For reflection: When you invite questions or respond to comments, are you sending a message that all ideas are welcome, or are you communicating to students that only certain contributions are acceptable?
3. Build Student Agency
If our goal is to help students become more self-directed learners, we need to build their sense of agency, the belief that they are capable of making their own decisions.
Scenario: You’ve had students working in groups on a task that took most of a class period. Although some groups followed directions and worked well together, some fooled around and ran out of time, and others got stuck because they disagreed on how to complete the assignment. At the end of class, you have everyone go back to their seats for a debriefing. You’re frustrated by how things went and you want things to go better next time.
Instead of saying: “Some groups did very well today, but I was very disappointed by what I saw in other groups. Tomorrow I need to see a big improvement.”
Try this: “What problems did you come across today?”
And then: “How did you solve them?”
And then: “What will you do differently tomorrow?”
The first option prioritizes the teacher’s feelings over the learning process, and it communicates the belief that working as a group should be easy: Any problems that occurred were simply due to bad behavior. By contrast, the second option (Johnston, p. 32) sends the message that problems are a normal part of learning, especially in groups, and that students are capable of solving those problems. By inviting students to consider ways they can troubleshoot, the teacher not only gives them the time and space to find creative solutions, but also increases their sense of agency over their own challenges.
For reflection: When you talk to students, what message do you send about who is in control of the learning?
4. Invite Self-Discipline and Prevent Escalation
Dealing with off-task or disruptive behavior is a normal part of teaching, but how we respond to it makes all the difference.
Scenario: While your class is doing some silent reading, you hear a commotion from down the hall. Peeking out, you see a group of boys sitting outside a classroom a few doors down. They appear to be working on some kind of project, but they are also pretty loud, and they look like they may be goofing around a little.
Instead of saying: “Boys! Stop making all that noise! If you can’t work quietly I’m going to have to ask your teacher to bring you back inside.”
Try this: “Boys, you can be heard clear down the hall.”
In the first version, students are given a directive, then threatened with a consequence if they don’t comply. The exclamation points also suggest that these lines are delivered with some anger. This type of response is not at all unusual, but it’s not the most effective way to handle a problem like this. “Making all that noise” sounds like they’re just out there having a party with no regard for anyone else’s needs, and the threat suggests that the only reason they would quiet down is to avoid punishment.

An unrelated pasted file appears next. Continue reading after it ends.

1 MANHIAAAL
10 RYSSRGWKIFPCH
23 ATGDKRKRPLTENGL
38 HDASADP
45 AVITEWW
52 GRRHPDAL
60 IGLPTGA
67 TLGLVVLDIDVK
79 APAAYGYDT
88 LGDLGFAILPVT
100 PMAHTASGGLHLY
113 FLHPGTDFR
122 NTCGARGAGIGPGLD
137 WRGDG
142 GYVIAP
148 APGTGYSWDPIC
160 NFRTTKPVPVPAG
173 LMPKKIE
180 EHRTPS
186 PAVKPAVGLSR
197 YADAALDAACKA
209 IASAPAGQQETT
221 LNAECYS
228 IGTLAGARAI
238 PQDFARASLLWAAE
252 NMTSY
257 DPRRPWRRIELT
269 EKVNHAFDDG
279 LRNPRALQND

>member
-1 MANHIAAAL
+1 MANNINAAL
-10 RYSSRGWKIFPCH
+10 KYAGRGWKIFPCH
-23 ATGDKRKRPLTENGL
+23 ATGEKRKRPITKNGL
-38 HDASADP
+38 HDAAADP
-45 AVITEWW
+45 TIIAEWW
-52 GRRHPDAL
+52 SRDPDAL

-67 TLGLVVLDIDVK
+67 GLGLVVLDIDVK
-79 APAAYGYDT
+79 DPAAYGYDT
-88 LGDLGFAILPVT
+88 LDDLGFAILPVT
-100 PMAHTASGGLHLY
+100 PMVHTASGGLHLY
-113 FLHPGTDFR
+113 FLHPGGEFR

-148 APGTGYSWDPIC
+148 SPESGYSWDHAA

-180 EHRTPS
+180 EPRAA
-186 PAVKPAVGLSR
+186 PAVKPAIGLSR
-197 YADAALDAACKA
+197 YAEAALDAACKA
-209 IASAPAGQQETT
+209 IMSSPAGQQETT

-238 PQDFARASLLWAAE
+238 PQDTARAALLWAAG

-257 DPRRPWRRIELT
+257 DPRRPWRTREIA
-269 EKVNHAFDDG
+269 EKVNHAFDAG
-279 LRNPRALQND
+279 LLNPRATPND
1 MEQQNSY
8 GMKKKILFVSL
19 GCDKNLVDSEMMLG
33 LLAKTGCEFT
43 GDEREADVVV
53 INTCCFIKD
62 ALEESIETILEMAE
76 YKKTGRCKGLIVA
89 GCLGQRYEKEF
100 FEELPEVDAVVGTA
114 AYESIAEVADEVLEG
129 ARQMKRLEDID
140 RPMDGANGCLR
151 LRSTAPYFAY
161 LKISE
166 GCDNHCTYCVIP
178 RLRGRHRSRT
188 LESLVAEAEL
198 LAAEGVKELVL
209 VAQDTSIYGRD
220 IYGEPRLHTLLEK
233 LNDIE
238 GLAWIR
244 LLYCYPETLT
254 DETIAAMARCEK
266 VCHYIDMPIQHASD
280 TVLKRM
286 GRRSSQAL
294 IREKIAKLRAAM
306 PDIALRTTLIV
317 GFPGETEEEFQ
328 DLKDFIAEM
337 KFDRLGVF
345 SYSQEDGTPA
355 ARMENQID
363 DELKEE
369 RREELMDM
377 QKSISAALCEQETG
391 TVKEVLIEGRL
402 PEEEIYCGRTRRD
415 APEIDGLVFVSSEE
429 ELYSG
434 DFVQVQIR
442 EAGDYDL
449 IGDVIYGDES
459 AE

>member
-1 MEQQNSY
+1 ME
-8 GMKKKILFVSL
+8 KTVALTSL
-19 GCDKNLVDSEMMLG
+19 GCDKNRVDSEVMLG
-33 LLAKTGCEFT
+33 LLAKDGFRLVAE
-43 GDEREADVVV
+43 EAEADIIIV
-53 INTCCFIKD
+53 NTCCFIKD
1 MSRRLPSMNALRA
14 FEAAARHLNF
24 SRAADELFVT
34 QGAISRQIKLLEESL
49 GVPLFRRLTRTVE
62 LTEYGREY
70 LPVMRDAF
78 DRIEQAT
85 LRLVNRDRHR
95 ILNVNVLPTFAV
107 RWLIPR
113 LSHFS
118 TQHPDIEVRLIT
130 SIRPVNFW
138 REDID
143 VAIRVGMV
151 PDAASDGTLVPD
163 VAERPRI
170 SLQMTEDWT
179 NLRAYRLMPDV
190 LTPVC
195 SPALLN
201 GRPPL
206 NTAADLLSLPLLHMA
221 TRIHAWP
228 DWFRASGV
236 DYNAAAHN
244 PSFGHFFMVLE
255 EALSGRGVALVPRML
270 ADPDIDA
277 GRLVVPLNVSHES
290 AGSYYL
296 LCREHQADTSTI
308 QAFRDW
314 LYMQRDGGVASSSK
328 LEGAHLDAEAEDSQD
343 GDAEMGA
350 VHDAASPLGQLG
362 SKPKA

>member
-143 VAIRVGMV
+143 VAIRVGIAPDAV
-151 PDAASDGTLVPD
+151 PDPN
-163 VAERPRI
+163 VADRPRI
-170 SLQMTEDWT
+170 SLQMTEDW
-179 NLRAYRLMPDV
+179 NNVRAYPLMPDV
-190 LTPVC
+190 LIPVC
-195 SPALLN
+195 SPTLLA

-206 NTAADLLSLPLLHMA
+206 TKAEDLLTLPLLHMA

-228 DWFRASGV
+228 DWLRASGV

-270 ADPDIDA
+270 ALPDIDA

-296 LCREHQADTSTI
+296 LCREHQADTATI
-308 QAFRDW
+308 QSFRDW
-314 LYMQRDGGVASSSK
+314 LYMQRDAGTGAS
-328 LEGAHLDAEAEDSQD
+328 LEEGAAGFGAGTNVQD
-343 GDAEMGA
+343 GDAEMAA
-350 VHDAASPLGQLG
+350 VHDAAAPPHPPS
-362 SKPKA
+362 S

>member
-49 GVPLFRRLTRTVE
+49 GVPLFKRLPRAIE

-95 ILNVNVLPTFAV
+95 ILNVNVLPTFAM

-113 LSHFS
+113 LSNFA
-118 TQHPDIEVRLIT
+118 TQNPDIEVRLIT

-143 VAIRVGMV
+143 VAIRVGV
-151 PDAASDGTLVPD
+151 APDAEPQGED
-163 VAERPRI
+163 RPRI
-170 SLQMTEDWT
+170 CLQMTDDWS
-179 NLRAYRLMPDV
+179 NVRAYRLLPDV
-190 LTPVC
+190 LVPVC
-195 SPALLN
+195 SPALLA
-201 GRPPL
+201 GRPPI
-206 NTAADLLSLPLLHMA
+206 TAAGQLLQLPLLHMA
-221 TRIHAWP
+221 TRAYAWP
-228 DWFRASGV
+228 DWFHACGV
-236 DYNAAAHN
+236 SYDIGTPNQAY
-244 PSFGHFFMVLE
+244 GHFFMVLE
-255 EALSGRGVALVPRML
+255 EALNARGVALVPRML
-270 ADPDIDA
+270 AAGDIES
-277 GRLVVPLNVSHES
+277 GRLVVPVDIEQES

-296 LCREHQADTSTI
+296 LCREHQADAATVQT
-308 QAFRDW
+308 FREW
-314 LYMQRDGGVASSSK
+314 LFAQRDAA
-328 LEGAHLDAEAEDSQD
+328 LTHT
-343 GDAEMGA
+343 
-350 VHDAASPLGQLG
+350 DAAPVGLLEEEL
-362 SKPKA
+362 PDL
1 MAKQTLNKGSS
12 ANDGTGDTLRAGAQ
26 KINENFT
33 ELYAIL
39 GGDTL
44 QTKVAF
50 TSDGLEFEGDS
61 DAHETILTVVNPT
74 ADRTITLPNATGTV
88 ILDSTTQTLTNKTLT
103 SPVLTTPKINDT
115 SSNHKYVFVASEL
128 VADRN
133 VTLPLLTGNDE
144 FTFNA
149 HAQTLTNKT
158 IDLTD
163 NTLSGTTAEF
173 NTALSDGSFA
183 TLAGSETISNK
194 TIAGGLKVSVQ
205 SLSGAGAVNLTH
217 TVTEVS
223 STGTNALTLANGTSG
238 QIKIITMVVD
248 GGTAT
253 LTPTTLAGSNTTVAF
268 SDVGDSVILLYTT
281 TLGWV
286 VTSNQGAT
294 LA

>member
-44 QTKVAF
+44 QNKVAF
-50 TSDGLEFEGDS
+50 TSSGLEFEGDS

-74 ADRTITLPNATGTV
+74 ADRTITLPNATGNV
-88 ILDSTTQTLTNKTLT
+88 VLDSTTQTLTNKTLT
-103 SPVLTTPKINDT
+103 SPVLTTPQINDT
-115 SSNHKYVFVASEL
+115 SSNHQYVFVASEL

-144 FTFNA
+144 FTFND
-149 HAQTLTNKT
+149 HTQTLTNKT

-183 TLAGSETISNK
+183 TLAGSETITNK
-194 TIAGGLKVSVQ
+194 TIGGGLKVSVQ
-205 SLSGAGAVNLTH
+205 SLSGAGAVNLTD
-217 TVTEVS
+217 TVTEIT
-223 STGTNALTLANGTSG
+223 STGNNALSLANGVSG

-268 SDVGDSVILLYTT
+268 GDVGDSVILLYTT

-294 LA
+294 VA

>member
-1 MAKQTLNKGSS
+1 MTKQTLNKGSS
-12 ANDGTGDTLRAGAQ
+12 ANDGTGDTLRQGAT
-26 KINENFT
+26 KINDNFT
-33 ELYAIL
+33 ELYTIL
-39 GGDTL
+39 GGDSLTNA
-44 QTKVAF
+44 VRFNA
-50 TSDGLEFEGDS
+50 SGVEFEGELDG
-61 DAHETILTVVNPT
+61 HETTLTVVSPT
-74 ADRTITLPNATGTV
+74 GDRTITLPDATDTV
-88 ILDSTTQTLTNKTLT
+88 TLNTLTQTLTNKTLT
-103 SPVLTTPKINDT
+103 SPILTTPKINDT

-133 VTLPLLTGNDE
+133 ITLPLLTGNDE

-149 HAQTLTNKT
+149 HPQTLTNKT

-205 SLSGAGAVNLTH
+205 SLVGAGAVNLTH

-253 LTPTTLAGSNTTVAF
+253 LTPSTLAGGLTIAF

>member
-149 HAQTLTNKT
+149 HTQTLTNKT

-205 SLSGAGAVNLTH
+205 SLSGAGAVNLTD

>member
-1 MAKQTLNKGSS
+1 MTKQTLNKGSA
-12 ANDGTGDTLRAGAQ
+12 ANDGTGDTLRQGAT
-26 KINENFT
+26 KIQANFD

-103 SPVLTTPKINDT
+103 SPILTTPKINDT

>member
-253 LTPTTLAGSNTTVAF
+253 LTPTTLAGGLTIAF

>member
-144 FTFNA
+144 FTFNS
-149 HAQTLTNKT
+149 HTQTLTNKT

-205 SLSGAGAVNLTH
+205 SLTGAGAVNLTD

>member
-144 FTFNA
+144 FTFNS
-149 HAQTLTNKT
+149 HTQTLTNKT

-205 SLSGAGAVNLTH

In the second version (Faber & Mazlish, p. 68), the teacher simply gives information. This neutral response takes the emotion out of the situation and positions the boys as people who would normally not want to cause problems. Especially if the line is delivered in a calm, neutral tone, its message is, “We’re all trying to learn here and I’m sure you wouldn’t want to make that hard for others.” Handling things this way, rather than with a more confrontational style, has the added benefit of preventing the situation from escalating into an even larger discipline problem, because the students will have no reason to argue back or get defensive.
For reflection: When you redirect students, what else are you communicating? Are you sending a message that students are misbehaving on purpose, that they are bad kids, or that they feel no innate sense of personal responsibility? If so, how can you change your phrasing to convey a higher regard for student intentions?
Suggestions for Long-Term Study
These examples are a good start, but old habits are hard to break. If your goal is deeper, more sustained change in your language choices, you’ll need a long-term plan. Here are a few ideas:
- Form a study group. I’m only scratching the surface of all the ways you can refine your language. Reading Choice Words or How to Talk So Kids Can Learn—or better yet, both—will give you a much more thorough examination of your language and many more options for how to revise it. Find a group of teachers to take it on with you and meet to discuss what you’re learning. If you don’t have time to meet in person, try an app like Voxer to have an ongoing group discussion right on your phone.
- Keep a list. As you start to find new ways to phrase things, write them down to remind yourself and revisit the list regularly.
- Language spotlights: If you’re working on this as a staff, you could dedicate 3 minutes of every faculty meeting to sharing a single language makeover teachers can try in the upcoming weeks. To lighten the load, teachers can take turns being the one who brings a spotlight to share.
- Video: Few tools are more powerful than video for finding ways to improve your teaching. If you really want to find places where your word choice can be improved, record yourself teaching, then watch with a focus on language.
Fine-tuning your classroom talk isn’t something that happens overnight, and once you’ve begun the process, you’ll probably never feel done. But just being aware of the impact is a huge first step, and with every small tweak you make, you’ll get closer to true mastery and more satisfying, powerful teaching.
Faber, A., & Mazlish, E. (1995). How to talk so kids can learn: At home and in school. New York: Scribner.
Johnston, P. (2004). Choice words: How our language affects children’s learning. Portland, Maine: Stenhouse.